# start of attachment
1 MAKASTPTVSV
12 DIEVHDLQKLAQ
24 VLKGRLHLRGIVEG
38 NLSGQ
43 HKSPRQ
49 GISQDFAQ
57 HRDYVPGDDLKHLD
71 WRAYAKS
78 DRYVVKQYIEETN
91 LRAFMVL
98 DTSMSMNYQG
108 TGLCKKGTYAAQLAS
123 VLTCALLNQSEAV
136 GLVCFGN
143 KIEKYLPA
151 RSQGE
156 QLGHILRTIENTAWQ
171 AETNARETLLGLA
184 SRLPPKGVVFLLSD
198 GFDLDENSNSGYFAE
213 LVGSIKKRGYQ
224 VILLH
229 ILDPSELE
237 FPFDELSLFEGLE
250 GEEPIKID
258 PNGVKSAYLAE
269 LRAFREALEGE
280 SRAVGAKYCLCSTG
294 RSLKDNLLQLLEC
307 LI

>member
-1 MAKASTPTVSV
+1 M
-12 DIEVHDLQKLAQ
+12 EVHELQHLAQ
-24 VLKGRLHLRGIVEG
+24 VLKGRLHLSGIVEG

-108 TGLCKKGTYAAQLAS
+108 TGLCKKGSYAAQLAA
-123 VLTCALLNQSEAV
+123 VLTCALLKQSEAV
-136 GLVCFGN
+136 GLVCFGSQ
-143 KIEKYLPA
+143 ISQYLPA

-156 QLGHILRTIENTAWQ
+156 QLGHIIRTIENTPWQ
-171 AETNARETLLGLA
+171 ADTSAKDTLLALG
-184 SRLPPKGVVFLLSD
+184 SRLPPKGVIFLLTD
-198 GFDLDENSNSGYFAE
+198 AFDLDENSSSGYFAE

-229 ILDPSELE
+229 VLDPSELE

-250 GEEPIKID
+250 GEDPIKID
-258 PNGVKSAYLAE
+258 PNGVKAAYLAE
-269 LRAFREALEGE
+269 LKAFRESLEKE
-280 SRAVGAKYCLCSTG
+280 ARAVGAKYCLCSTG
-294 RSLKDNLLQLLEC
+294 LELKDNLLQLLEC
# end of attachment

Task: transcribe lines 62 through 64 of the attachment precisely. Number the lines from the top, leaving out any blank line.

-280 SRAVGAKYCLCSTG
+280 ARAVGAKYCLCSTG
-294 RSLKDNLLQLLEC